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Roberts Creek RV question headed for first reading and public hearing

Date of the hearing will be set after first reading
N.SCRD briefs public hearing
The proposed amendment aims to designate a temporary use permit area for 1220 Lockyer Road, where owner Jordyn Laxton has applied for a temporary use permit to allow up to five RVs to stay on the property as longer term temporary accommodation. 

At the Nov. 18 planning and community development committee meeting, SCRD board directors decided to forward an amendment bylaw for the Roberts Creek Official Community (OCP) plan to first reading with a public hearing to follow. 

The proposed amendment aims to designate a site-specific temporary use permit area for 1220 Lockyer Road, where owner Jordyn Laxton will apply for a temporary use permit (TUP) to allow up to five RVs to stay on the property as longer term temporary accommodation. It would not change the zoning of the property.

Because the zoning doesn't allow for the RVs to be there, the owner must either ask for a permanent rezoning and OCP change or ask for the OCP to be amended to designate the property an area where temporary use permits can be issued. Then, he would have to apply for a TUP to allow the RVs for a fixed period and under certain conditions. 

“This application is an effort by the applicant to legalize a current non-conforming use,” the agenda states, and the staff recommendation was to abandon the proposed bylaw, citing a character shift and the implicit introduction of a precedent for a “leap” in land use.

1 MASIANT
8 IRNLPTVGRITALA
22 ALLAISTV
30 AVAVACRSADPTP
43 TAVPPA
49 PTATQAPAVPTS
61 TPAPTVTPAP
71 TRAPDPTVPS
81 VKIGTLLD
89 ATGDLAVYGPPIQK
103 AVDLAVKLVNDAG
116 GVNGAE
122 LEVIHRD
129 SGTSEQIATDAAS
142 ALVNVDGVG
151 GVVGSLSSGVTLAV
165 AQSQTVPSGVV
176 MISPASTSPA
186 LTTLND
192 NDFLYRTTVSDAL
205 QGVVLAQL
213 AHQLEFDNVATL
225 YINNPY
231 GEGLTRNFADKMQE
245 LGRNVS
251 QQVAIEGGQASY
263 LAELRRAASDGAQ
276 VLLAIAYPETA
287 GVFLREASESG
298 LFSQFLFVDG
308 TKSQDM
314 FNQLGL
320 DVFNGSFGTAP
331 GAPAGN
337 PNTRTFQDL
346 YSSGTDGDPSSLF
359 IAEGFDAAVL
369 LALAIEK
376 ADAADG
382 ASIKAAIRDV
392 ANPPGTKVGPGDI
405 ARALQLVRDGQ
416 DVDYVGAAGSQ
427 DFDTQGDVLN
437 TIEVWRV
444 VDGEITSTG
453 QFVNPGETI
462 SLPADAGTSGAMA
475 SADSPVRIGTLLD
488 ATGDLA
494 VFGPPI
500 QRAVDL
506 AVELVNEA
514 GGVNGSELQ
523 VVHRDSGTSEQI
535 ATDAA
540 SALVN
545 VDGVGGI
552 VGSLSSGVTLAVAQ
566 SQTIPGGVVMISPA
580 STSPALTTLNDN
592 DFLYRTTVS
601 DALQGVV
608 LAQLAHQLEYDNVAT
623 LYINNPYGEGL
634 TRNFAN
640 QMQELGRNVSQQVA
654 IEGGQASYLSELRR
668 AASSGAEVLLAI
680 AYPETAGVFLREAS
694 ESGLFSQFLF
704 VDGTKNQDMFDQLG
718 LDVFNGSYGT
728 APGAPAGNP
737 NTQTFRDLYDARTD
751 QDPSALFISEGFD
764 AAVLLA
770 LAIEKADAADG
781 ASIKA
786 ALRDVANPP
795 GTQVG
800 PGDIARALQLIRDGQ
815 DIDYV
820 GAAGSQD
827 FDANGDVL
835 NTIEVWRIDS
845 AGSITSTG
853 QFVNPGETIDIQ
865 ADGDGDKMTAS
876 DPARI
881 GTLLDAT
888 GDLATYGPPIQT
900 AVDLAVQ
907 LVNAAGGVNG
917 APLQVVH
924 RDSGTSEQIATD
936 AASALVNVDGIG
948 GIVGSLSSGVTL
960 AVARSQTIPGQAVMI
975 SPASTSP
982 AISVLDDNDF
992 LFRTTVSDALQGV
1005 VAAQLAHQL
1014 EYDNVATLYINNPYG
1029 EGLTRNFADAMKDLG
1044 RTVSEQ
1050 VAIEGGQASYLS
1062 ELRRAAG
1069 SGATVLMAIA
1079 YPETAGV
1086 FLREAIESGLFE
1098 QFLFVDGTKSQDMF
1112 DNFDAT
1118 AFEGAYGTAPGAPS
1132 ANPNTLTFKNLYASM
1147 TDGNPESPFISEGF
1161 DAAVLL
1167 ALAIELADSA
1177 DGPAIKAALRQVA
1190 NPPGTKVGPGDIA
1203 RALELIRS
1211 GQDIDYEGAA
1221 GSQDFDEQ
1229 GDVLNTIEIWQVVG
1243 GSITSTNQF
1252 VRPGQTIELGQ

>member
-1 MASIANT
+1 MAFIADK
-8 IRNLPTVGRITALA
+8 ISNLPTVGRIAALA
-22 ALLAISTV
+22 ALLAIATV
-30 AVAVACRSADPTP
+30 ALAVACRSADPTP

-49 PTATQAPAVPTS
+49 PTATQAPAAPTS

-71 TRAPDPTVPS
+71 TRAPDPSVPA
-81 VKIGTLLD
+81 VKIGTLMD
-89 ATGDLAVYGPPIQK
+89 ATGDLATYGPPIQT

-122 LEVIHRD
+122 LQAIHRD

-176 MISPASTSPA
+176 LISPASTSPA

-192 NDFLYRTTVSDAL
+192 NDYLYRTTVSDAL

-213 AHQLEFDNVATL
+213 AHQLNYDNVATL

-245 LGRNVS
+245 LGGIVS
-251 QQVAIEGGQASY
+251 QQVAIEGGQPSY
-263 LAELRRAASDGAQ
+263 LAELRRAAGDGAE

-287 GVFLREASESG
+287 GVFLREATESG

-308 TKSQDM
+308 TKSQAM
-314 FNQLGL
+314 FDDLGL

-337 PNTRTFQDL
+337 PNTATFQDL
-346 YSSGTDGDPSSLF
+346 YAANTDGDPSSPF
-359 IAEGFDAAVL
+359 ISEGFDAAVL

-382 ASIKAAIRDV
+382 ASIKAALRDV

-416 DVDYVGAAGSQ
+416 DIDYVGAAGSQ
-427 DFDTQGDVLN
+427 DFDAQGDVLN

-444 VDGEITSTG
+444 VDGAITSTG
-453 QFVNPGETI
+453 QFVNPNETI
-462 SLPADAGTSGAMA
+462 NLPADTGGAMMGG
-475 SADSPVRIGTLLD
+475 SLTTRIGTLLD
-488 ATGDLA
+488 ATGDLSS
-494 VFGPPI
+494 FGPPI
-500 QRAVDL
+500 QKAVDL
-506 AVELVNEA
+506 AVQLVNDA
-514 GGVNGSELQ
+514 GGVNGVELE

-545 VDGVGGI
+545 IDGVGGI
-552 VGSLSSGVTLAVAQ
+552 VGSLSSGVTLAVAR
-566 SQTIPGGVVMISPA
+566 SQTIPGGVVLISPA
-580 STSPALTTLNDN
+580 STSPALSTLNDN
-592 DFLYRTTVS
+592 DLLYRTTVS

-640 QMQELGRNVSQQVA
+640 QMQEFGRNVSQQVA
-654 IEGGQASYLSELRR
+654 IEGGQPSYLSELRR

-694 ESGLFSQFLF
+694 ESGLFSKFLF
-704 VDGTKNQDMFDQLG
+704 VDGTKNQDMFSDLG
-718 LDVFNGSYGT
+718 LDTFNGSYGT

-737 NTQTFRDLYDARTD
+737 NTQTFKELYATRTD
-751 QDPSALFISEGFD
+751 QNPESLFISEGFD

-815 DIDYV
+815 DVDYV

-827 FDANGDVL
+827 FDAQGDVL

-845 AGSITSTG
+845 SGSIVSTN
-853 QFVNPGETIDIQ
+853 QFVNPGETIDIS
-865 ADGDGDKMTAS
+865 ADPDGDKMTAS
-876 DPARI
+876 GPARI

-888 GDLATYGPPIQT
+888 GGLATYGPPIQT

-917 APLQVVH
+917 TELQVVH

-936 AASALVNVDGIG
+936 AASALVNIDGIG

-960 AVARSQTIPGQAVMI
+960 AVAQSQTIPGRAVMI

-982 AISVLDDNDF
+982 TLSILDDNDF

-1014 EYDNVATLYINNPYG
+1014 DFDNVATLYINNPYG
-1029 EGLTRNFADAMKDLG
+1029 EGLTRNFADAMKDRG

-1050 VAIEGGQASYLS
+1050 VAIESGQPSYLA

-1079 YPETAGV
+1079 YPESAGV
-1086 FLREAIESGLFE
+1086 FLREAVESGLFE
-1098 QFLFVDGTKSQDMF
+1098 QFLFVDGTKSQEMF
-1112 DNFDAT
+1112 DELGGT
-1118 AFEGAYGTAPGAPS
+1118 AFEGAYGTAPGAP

Property owner Jordyn Laxton and legal advocate Ken Carson addressed the directors during the meeting, imploring directors to consider the eight people who live on the property.

The property is zoned as country residential. While the staff report notes long-term RV camp sports are not consistent with this designation under the OCP, it states, “In the absence of having adequate supply of housing options that are affordable, RVs are a compelling option for some residents.”

Some directors raised concerns about safety and utilities. 

Halfmoon Bay director Lori Pratt said she would be supportive of a first reading.

“I think it’s necessary. We are in an affordable housing crisis,” she said. “We need to look at the human impact as well as the community impact going forward… At the end of the day, we are going into winter and to look at eviction of a number of residents, I don’t think is human, and government needs to be human and humane and responsive.”

Roberts Creek director Andreas Tize’s motion to abandon the proposal was defeated, with only two votes – Elphinstone Donna McMahon’s and his own – in favour.

Tize was the only director who voted in opposition to bringing the application to first reading, saying he couldn’t support it, as a representative of the community. He said he’s received dozens of letters and a petition, all in opposition to the development.

“The compassion is fairly low because of the way that this process has unfolded – build first and ask for permission later,” Tize said.

Pender Harbour/Egmont director Leonard Lee said he wants to hear from more people in the Roberts Creek area. 

“When they realize that these people are at risk of being evicted with nowhere to go, if they still say the same thing, that’s a different matter, but 20 [people] is not enough for me in an instance this severe,” Lee said.

Referrals to ensure the proposal can conform to all standard development requirements would take place after first reading of the bylaw. Information from a public hearing could be used to inform conditions to a temporary use permit, general manager of planning and development Ian Hall said.